Commonly Used Web 2.0 Tools
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Most Commonly Used Web 2.0 Tools in Community 2.0
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Tool Main FunctionCharacteristicsUseful PropertiesIssues to consider
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BLOG
(Blogger, Wordpress)

Best for publishing written pieces (such as journal entries, pre-writing, research logs, or essays) with images, videos, and links. Emphasizes written work and latest post of author(s) with ability for readers to add commentary.

Users can customize look and layout.

Posts can be organized via labels/tags.

Connection to other websites via blogroll and link list.

Outside elements can be added via HTML-Javascript boxes or stand-alone pages.

Can be accessed via cellphone.
Individual workspace (though blogs can also be multi-authored).

Comments, blogrolls and followers connect the space to others.
Individual workspace--teachers have less control of what students post.

The message windows sometimes do not accept text cut from MSWord. In that case, switch to the HTML option and paste the text there.

We suggest having students disable the captcha for comments and, at least while in an interaction with students from another class, to set the blog so that "anyone" can comment.

Consider teaching students to use tags to organize their content.
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THEMED SOCIAL NETWORK
(Ning, Spruz, Grou.ps)

Best for creating the sense of a closed community such as the ones on Blackboard, with the advantage that it can be opened at any time to admit newcomers and guests as members. Viewing may be public or by invitation; participation requires membership

Owners decide who will be the site's members and determine the level of participation of members; the default is that members can add any element to the workspace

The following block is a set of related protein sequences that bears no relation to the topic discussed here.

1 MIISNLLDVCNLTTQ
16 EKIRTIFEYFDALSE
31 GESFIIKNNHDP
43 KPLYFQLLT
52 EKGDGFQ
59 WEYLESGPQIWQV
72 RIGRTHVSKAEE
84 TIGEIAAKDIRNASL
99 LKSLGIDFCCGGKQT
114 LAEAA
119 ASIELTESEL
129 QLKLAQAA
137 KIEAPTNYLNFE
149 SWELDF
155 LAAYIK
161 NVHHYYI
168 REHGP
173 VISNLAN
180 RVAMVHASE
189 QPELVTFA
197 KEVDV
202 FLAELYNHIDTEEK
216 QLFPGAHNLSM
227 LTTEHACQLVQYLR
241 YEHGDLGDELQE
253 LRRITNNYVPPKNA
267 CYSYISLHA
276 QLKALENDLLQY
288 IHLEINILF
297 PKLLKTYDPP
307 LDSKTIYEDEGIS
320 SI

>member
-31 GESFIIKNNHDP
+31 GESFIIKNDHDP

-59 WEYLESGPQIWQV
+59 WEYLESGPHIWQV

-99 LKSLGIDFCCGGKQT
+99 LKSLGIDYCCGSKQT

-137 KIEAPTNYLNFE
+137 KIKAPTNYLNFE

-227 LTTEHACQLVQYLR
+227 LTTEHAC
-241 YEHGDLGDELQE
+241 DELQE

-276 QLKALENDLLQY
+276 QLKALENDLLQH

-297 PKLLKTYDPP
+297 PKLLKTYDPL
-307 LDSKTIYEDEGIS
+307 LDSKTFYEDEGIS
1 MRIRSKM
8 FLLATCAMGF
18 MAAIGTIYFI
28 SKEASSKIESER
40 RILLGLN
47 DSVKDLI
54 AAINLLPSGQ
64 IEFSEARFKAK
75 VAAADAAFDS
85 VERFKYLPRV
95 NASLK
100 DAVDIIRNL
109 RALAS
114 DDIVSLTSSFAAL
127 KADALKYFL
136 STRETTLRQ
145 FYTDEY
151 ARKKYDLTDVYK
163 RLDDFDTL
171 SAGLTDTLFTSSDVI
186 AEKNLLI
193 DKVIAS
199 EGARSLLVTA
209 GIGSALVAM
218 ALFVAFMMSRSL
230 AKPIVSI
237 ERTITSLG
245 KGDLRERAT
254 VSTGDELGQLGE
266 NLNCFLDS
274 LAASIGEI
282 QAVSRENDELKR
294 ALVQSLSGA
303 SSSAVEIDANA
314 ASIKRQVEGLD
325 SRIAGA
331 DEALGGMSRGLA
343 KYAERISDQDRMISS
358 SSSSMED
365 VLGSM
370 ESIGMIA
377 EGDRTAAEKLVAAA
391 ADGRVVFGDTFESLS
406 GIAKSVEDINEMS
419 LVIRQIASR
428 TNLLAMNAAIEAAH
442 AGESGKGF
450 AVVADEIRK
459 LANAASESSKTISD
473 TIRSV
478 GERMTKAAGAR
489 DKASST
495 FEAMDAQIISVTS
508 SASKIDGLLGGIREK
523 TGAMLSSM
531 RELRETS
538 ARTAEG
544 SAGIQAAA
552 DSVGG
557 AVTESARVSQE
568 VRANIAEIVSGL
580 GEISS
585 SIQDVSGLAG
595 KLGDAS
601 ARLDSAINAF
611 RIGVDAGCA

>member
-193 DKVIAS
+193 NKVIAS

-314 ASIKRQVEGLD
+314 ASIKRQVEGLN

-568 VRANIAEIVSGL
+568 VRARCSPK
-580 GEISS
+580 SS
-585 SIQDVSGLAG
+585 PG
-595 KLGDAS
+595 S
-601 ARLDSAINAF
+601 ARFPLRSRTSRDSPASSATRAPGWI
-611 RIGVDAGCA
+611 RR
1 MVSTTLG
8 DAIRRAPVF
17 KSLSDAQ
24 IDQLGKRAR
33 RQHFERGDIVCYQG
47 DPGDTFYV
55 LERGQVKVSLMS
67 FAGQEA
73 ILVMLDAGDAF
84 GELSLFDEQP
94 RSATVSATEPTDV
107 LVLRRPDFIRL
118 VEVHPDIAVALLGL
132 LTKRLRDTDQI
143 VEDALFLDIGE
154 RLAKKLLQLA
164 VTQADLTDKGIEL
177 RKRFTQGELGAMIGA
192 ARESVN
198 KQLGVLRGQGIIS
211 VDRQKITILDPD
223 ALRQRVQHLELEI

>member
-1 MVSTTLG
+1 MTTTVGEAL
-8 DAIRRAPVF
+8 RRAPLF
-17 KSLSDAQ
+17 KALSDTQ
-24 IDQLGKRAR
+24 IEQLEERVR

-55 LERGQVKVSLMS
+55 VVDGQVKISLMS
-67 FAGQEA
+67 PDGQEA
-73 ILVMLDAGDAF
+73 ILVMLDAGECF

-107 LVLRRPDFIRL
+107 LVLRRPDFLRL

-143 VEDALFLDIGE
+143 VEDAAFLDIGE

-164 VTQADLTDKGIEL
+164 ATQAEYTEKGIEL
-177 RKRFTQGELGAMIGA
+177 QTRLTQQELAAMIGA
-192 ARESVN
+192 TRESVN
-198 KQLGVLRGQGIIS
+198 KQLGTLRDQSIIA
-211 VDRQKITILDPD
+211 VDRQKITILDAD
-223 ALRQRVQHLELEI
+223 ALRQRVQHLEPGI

Member access to individual pages can be controlled by the owners in Spruz and Grou.ps

Varied types of pages: the Main page keeps track of activity on the site, the Personal Page collects each member's activity (useful for grading), the uses of the Forums, Photos, Videos, Members, Groups, Events, Chat, Blogs pages is self-evident; Spruz and Grou.ps also have a Documents/Files page for uploading/downloading documents. Grou.ps also has a Wiki page.


Internal e-mail system; Ning and Grou.ps can also be connected to Facebook
Shared workspace

Varied types of workspace

Administrative control of the workspaces

Quick one-to-many communication
Ning is not free anymore; request an educator's Ning Mini sponsored by Pearson at http://go.ning.com/pearsonsponsorship/

The message windows sometimes do not accept text cut from MSWord. In that case, switch to the HTML option and paste the text there.

When creating blogs in the network, consider asking students to use tags to organize their blog entries for easier evaluation.
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SOCIAL NETWORK
(Facebook Groups)
Similar to the Themed Networks above, but with less variety of workspaces.

Unlike Facebook Profile pages, Groups do not require the owner to "Friend" the group members.

Groups may be Open (anyone in FB can see it), Closed (only the description can be viewed), or Secret (only members can see it). Groups owners can change these settings at will.

Workspaces include: Wall for posting comments, Links, Photos, Videos, and Questions (with optional polling); a Document creator that allows cutting and pasting from MSWord and saves the different versions of the document as it is edited; an Events creator; a Chat with Group function.

Can be accessed via cellphone.
Familiar platform, as many students are already in Facebook.

Shared workspace.

Administrative control.

Quick one-to-many communication.



Even an Open group cannot be ever made fully public; one has to be logged into Facebook to view it.

Students attempting to "Friend" teachers.

Update style of pages may make it difficult to find and organize student work.

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WIKI
(Google Sites, PBWiki, Wetpaint)
Best for collaborating on larger projects.

Doubles well as a course management tool (no place for grades, though)
Multiple pages with comments; pages can be collected into folders and organized via tags/labels.

Owners decide who will be the wiki's members and determine the capabilities of members; the default is that members can add any element to the workspace.

Member access to individual pages can be controlled by the owners.
Shared workspace.

All work and changes are recorded; changes can be reverted to earlier versions.
You may want to use a separate platform for discussions.
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